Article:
Skating breaks societal prejudice, empowers young people in Namibia’s capital
Published: Sep 22, 2022 06:47 PM
People visit a site in Namibia's capital Windhoek on Sept. 27, 2020, the World Tourism Day. (Photo by Ndalimpinga Iita/Xinhua)

People visit a site in Namibia's capital Windhoek on Sept. 27, 2020, the World Tourism Day. (Photo by Ndalimpinga Iita/Xinhua)

Skating is empowering children living with disabilities to realize their full potential as well as improve inclusion while helping to reduce stigma and increase self-confidence in adolescents living in Namibia's capital Windhoek.

Through Skate Aid, an international nonprofit making organization, young boys and girls from the Namibia Institute of Special Education are breaking societal prejudice and transforming community attitudes, shifting negative perceptions against persons with disabilities.

For Thomas, a learner, growing up with a disability has been very challenging but skating has given him confidence and value. He no longer feels inferior and discriminated against.

"When we are skating, it does not matter if you are blind, deaf, rich or poor, black or white, we are all just the same. We speak the same language and follow the same rules on the court. I am happy to be a part of this team," he said.

The 12-year-old says skating has not only changed his life but it has given him a purpose where he is excited about his future which he hopes will include the sport.

"Skating is a beautiful thing, when I see all these kids, we practice together and every time we teach each other and for those that do not understand they are learning sign language just so that we can communicate," he said.

"I am happy," he added.

Thomas has been a part of the skaters since a skate park was built inside the Namibia Institute of Special Education in 2018 and he is at the park almost every day except on weekends when he rests. 

The Namibia Institute of Special Education consists of three schools, including the school for the visually impaired, the school for the hearing impaired, and the school for the cognitive impaired.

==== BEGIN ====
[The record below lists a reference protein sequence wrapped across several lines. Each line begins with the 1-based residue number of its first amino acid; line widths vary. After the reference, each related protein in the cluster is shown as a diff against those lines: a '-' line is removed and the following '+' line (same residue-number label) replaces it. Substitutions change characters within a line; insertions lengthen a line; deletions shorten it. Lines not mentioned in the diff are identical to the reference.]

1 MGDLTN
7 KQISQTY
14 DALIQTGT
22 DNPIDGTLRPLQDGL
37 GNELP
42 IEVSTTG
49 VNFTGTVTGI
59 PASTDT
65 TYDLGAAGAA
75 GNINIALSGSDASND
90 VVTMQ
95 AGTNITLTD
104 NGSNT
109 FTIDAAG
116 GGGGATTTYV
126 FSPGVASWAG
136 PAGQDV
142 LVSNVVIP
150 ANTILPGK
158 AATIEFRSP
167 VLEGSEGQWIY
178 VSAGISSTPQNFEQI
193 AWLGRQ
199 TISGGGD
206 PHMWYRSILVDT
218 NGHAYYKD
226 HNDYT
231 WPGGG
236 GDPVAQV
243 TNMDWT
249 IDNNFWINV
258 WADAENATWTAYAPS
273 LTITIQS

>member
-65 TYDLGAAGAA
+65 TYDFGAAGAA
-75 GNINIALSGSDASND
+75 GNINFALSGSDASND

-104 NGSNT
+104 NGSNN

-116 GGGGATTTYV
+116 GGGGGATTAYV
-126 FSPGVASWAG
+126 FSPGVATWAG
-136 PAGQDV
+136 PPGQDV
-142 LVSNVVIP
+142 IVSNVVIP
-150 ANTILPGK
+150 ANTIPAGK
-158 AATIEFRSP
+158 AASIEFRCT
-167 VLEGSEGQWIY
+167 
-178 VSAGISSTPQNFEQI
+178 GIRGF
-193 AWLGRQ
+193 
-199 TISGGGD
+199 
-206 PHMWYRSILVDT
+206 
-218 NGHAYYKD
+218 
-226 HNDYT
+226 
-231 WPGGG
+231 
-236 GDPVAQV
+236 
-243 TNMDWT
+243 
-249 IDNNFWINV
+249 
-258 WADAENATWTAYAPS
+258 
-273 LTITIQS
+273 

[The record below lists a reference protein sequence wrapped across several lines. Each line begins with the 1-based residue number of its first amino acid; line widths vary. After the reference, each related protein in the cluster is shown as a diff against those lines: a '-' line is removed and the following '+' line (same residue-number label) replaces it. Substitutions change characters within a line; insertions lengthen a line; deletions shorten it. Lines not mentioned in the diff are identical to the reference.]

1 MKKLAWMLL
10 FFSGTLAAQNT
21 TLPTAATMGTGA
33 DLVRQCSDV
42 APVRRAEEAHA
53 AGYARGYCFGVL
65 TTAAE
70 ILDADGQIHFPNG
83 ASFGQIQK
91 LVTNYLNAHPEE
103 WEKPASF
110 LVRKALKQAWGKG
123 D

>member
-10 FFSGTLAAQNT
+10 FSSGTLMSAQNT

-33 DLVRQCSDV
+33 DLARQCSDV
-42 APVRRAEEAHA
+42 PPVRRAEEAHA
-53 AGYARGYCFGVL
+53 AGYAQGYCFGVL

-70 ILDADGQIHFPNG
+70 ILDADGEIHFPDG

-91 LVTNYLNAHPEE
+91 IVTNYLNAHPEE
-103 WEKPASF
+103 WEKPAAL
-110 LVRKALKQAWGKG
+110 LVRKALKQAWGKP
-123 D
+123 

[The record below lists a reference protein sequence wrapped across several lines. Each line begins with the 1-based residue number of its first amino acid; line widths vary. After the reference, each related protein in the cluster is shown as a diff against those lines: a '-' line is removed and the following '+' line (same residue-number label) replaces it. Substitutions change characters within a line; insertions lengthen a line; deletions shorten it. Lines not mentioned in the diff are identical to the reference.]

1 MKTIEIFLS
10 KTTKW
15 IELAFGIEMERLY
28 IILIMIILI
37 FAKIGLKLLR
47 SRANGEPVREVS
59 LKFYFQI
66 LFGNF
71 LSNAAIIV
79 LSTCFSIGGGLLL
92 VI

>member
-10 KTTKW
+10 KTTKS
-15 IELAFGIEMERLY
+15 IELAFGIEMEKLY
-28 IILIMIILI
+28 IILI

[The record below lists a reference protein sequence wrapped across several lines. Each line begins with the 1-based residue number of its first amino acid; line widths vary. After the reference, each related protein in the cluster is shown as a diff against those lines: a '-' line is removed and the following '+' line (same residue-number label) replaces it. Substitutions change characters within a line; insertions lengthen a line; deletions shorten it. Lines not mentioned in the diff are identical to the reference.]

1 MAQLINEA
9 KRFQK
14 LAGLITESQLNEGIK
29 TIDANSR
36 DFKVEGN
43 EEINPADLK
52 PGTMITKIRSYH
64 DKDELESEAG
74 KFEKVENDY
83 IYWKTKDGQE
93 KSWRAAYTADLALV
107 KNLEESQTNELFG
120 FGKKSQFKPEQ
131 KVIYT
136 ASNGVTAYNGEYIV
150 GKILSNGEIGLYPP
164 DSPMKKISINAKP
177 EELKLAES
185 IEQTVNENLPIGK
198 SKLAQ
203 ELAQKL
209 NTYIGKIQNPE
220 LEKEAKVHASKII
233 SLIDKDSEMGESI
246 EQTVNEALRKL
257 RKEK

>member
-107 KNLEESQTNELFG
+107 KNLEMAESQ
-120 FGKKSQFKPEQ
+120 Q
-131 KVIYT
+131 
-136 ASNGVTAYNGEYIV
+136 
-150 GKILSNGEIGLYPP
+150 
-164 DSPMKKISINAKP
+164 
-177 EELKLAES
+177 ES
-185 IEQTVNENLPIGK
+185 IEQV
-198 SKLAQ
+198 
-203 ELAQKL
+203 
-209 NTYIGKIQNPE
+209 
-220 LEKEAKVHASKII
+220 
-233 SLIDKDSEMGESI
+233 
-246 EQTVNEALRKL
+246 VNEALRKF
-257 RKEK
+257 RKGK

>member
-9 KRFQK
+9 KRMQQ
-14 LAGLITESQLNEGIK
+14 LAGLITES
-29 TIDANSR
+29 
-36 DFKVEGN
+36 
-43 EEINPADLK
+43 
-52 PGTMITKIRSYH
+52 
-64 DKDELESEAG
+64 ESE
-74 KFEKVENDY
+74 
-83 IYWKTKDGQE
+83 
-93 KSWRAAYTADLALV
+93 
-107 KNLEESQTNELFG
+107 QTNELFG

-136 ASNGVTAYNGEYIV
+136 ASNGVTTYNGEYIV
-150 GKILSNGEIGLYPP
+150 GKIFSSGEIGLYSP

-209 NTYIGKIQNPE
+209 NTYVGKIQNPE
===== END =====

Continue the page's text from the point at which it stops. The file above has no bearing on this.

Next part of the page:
Children from these three schools make use of the park, which is also open to the public.

Through the skate park, these children have managed to find acceptance. Love and hope make them strive to be the best in their everyday life and possibly change their circumstances of being overlooked and not always prioritized.

Sixteen-year-old Kamaya has not only learned how to skate, but he has also learned sign language which he says is a bonus because now he is able to communicate with his fellow teammates.

"When I first started skating, I struggled to communicate because I did not know any sign language but I made it a point to learn, and now I can greet. I would like to say that I know the basics. It is a good thing because I do not just skate with my teammates, now we can talk stories," he said.

Kamaya is now a pro skater and can do different tricks which he is now trying to teach the younger less skilled teammates.

According to Michael Kagola, a skate aid volunteer and coach, the skaters consist of a variety of age groups ranging from 8 to 19 who are not only from the Namibia Institute of Special Education but also from the surrounding communities.

Karola, who is a teacher by profession, believes that skateboarding is helping mold these children into better individuals and also teaching them the values of teamwork while allowing children to understand that their talent and abilities can be developed through effort and consistency.

"We work with children from all walks of life including the hearing, visual and cognitive impaired," Kagola said. 

"We want to empower and instill values in them which will better their lives. Skateboarding will teach them that you always get up when you fall. Just like when you are learning a trick, you fall but always get up. It will teach them how to overcome failure." 

The children are facing tough situations where most of them come from impoverished backgrounds, Kagola said.

"We want to empower kids, get them off the street and deter them from roaming around, we want them to use their free time doing something productive instead of having them engage in bad behavior."

"It is funny how a piece of concrete and some skateboards can change people's lives and build confidence and drive," Kagola said.

Although skating is not yet recognized as a professional sport in Namibia, these children already feel like winners as they practice and perfect their skills.

"We hope that one day the sport will be recognized professionally but for now we will just use it the best way we can, that is to give these kids a skating board and empower them," Kagola said.